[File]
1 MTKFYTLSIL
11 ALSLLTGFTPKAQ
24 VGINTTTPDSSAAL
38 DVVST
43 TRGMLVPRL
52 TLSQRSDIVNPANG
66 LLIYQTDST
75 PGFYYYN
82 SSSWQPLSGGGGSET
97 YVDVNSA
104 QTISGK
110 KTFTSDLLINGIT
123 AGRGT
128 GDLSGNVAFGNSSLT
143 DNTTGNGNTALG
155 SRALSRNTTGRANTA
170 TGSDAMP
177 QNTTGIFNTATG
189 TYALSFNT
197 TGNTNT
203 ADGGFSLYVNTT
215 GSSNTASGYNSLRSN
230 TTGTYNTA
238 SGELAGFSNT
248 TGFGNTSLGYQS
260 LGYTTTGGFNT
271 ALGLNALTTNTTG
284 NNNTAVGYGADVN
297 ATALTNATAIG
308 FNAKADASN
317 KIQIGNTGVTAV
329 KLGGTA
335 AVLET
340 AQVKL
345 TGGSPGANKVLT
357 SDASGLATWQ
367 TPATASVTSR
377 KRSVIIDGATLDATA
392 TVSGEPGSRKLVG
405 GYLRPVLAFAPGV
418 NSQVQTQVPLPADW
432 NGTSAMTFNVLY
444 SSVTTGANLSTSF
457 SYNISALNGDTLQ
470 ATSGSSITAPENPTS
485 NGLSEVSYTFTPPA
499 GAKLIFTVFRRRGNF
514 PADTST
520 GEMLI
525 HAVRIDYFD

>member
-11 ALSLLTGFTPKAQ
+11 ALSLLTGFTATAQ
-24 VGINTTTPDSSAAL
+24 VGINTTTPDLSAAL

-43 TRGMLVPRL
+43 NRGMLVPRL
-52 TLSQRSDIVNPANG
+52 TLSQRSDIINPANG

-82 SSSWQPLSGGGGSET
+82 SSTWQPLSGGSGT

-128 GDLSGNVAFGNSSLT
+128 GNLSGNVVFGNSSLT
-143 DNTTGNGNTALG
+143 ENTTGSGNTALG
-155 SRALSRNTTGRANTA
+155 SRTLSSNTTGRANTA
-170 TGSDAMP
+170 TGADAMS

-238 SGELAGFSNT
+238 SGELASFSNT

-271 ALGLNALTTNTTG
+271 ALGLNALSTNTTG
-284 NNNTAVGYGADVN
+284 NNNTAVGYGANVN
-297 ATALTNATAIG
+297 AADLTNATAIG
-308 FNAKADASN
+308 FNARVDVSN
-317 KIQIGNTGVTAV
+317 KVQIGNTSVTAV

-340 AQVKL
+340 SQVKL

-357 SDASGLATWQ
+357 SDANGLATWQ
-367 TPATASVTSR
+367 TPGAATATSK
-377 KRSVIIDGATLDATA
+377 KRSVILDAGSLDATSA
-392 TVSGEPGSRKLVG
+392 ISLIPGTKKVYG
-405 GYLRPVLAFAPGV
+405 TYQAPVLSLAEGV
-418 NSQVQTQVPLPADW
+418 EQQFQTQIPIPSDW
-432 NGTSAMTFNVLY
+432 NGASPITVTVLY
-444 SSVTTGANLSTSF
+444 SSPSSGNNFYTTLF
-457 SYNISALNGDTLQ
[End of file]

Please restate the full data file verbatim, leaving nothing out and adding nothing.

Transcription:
1 MTKFYTLSIL
11 ALSLLTGFTPKAQ
24 VGINTTTPDSSAAL
38 DVVST
43 TRGMLVPRL
52 TLSQRSDIVNPANG
66 LLIYQTDST
75 PGFYYYN
82 SSSWQPLSGGGGSET
97 YVDVNSA
104 QTISGK
110 KTFTSDLLINGIT
123 AGRGT
128 GDLSGNVAFGNSSLT
143 DNTTGNGNTALG
155 SRALSRNTTGRANTA
170 TGSDAMP
177 QNTTGIFNTATG
189 TYALSFNT
197 TGNTNT
203 ADGGFSLYVNTT
215 GSSNTASGYNSLRSN
230 TTGTYNTA
238 SGELAGFSNT
248 TGFGNTSLGYQS
260 LGYTTTGGFNT
271 ALGLNALTTNTTG
284 NNNTAVGYGADVN
297 ATALTNATAIG
308 FNAKADASN
317 KIQIGNTGVTAV
329 KLGGTA
335 AVLET
340 AQVKL
345 TGGSPGANKVLT
357 SDASGLATWQ
367 TPATASVTSR
377 KRSVIIDGATLDATA
392 TVSGEPGSRKLVG
405 GYLRPVLAFAPGV
418 NSQVQTQVPLPADW
432 NGTSAMTFNVLY
444 SSVTTGANLSTSF
457 SYNISALNGDTLQ
470 ATSGSSITAPENPTS
485 NGLSEVSYTFTPPA
499 GAKLIFTVFRRRGNF
514 PADTST
520 GEMLI
525 HAVRIDYFD

>member
-11 ALSLLTGFTPKAQ
+11 ALSLLTGFTATAQ
-24 VGINTTTPDSSAAL
+24 VGINTTTPDLSAAL

-43 TRGMLVPRL
+43 NRGMLVPRL
-52 TLSQRSDIVNPANG
+52 TLSQRSDIINPANG

-82 SSSWQPLSGGGGSET
+82 SSTWQPLSGGSGT

-128 GDLSGNVAFGNSSLT
+128 GNLSGNVVFGNSSLT
-143 DNTTGNGNTALG
+143 ENTTGSGNTALG
-155 SRALSRNTTGRANTA
+155 SRTLSSNTTGRANTA
-170 TGSDAMP
+170 TGADAMS

-238 SGELAGFSNT
+238 SGELASFSNT

-271 ALGLNALTTNTTG
+271 ALGLNALSTNTTG
-284 NNNTAVGYGADVN
+284 NNNTAVGYGANVN
-297 ATALTNATAIG
+297 AADLTNATAIG
-308 FNAKADASN
+308 FNARVDVSN
-317 KIQIGNTGVTAV
+317 KVQIGNTSVTAV

-340 AQVKL
+340 SQVKL

-357 SDASGLATWQ
+357 SDANGLATWQ
-367 TPATASVTSR
+367 TPGAATATSK
-377 KRSVIIDGATLDATA
+377 KRSVILDAGSLDATSA
-392 TVSGEPGSRKLVG
+392 ISLIPGTKKVYG
-405 GYLRPVLAFAPGV
+405 TYQAPVLSLAEGV
-418 NSQVQTQVPLPADW
+418 EQQFQTQIPIPSDW
-432 NGTSAMTFNVLY
+432 NGASPITVTVLY
-444 SSVTTGANLSTSF
+444 SSPSSGNNFYTTLF
-457 SYNISALNGDTLQ